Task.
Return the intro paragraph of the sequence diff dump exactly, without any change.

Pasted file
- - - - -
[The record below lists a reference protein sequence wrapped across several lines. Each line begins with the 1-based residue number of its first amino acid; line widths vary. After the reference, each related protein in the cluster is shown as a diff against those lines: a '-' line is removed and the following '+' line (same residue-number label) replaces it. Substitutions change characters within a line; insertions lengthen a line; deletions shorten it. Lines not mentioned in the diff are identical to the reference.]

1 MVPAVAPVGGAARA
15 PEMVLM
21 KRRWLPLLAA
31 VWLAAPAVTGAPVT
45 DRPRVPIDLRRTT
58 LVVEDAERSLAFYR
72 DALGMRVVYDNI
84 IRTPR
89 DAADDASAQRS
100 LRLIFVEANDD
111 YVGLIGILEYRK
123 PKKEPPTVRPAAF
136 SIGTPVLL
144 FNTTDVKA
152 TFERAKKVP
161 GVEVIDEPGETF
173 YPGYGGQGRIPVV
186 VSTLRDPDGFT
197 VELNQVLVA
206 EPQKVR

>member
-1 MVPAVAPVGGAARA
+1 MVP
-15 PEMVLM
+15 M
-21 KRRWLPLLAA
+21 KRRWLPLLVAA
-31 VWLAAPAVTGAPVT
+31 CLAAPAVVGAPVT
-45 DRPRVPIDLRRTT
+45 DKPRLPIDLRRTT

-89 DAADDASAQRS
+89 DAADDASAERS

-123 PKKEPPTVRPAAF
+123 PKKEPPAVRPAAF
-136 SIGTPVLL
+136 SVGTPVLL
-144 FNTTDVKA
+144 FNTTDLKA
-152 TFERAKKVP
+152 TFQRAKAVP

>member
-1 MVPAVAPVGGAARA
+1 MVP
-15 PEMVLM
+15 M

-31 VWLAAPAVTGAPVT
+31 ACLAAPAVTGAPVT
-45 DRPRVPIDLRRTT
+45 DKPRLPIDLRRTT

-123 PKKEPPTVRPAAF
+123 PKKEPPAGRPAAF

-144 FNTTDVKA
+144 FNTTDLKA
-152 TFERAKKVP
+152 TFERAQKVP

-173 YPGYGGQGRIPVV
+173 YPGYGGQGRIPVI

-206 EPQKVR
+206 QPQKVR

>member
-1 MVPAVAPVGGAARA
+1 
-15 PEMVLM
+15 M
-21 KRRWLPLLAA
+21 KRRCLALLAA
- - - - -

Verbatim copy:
[The record below lists a reference protein sequence wrapped across several lines. Each line begins with the 1-based residue number of its first amino acid; line widths vary. After the reference, each related protein in the cluster is shown as a diff against those lines: a '-' line is removed and the following '+' line (same residue-number label) replaces it. Substitutions change characters within a line; insertions lengthen a line; deletions shorten it. Lines not mentioned in the diff are identical to the reference.]